Icelandic Pace Horses &
Riding Pace in
A few summers ago I rode a pace horse in
thing that I have ever done. I was being hosted
my visit to
and his family. I had arrived a month before their
national horse show, The Landsmot when my
host along with his father and brother were well in the
middle of the process of conditioning and training
horses for the qualifications prior to Landsmot.
In their stables they keep about 45
horses in for training, about 15 of them stallions
being worked with for presentation at breeding
shows. Innocent to the matter as I first arrived, it
turns out that these are several of the highest
and qualified horses in
My host, Baddi is very methodical and
dedicated in his riding. During my visit, I tagged
along with him and I would just go through the
daily work with him of riding horses. With great
clarity of mind and purpose, Baddi along with
the help of his family and others systematically
ride through the horses they keep in for training.
At that point in the summer the work
load was divided such that Baddi exclusively
attended to the riding of the so-called Landsmot
horses of the stable and the rest of us would ride
the other horses accordingly. Everyone in this
stable work deferred to Baddi's mastery as rider
and trainer with the Landsmot horses being his
In addition to the daily routine of
schooling and riding, twice or three times a week
all the horses of the stable except the stallions were taken out for
schooling rides through the countryside where all
the horses were driven freely in a herd along the
way. For these rides, the horses of the stable
where gathered together as we all would prepare
our riding mounts. Then off we would all go
driving the group of 20 or 25 horses down the
road and then off on the trail-ways which run all over
At one point on one of these rides, I
was issued one of Baddi's pace horses to ride. I
was told to work the horse by varying its gaits with
trot as we went along. We skirted around town
by trail-ways, dropped down into the valley and
then crossed a river with the herd. Eventually the
track we were riding on left the bank of the river
and climbed the walls of the valley we were in.
Riding along we all worked to keep the loose
herd moving along together. As riders we were split.
Some of us riding out in front of the lead horses of the herd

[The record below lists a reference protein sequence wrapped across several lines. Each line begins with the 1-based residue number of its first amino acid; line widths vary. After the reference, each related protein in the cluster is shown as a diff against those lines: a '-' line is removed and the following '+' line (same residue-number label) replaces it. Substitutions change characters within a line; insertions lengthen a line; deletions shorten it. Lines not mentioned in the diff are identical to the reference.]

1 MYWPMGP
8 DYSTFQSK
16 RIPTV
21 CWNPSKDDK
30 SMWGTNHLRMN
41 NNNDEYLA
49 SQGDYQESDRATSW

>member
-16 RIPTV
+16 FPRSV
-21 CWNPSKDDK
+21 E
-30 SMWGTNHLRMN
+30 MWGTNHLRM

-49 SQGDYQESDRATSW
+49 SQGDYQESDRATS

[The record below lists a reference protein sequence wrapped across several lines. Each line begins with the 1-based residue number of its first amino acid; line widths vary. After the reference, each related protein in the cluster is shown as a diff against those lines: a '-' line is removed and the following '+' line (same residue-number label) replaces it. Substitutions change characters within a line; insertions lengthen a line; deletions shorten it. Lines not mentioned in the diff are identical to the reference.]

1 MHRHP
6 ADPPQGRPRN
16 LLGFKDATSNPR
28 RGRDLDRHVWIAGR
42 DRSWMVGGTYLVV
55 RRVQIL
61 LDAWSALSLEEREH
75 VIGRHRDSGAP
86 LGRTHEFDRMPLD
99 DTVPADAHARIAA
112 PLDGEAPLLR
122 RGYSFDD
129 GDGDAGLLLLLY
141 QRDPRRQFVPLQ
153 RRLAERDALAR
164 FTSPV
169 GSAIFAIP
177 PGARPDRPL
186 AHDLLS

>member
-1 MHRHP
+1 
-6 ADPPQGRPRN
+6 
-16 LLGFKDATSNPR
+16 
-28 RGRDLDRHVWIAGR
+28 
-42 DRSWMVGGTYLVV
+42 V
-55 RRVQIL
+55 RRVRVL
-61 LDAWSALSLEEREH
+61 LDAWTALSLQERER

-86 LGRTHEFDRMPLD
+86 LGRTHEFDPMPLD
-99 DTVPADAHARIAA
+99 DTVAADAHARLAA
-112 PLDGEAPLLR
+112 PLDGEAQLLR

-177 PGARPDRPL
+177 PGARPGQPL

and others riding behind cowboy-ing the main body
of the herd keeping any stragglers from sneaking off.
At one point the trail traversed a mountainside
pasture that had sheep and other loose horses in
it. At that point, things exploded for us with some
of our herd boiling down the mountain to check
out the other loose herd of horses in the pasture.
As riders we
all split with some of us continuing along with
some of our herd up the trail to use the remaining herd as a magnet to draw our other horses along from the field.
Behind us, Baddi and
his brother Heimer charged down the mountain
shouting wildly to split our horses off from the
other loose horses of the pasture.
We all eventually re-gathered our herd on the trail
at the far end of that mountain pasture where we let
them out through the gate there.
Quickly as riders, we divided
who would lead the herd out and then who would drive
from behind. I knew the horse I had was reliable
and would stand with me as I closed up the gate
behind the herd, as it left. So I stayed behind with the gate. We split up and off the herd
moved up along the trail.
I had hopped down from my horse and
went to closing up the gate while off the herd and
everyone else went, as I fiddled with the gate.
Once the gate was closed up
and when I turned around they were all entirely
Anyone who knows the necessity of the
herd instinct knows the compelling situation I was left
in, standing there with my horse watching the end
of our herd disappear.
I took and turned my horse towards the
gate I had just closed, gathered up my reins and
mounted quickly as I could with both feet hitting
the stirrups and my seat in the saddle. Carefully I
wheeled my horse around and started off after
the tail of the herd which was fast disappearing
about a mile in my front. I bolted along trotting a
bit and then took to cantering for a few strides
after the herd, where I then downshifted my horse,
converting over to a pace where we rocketed, in
warp drive, up that trail after the herd.
The pace in that horse was blazingly
fast. My beard had split in the wind and was flapping
back we were going so fast! Tearing along on this mountain trail, eyes tearing from the speed,
I had the clear distinct thought going in my mind, "I am most
certainly going to die right here pacing
break neck with speed across this mountain!"
However; then again, it was so fluid, so fast and smooth that I
next came to my senses in a moment and realized that
this pace indeed will be the way to heaven!
We closed on that herd in about a
nanno-second and then it was over. I then sat
there disappointed that the ride was over!
I learned that pacing like that on a horse like that sets a standard that is hard to beat.
It has become an acquired taste of life that some day I will go back for!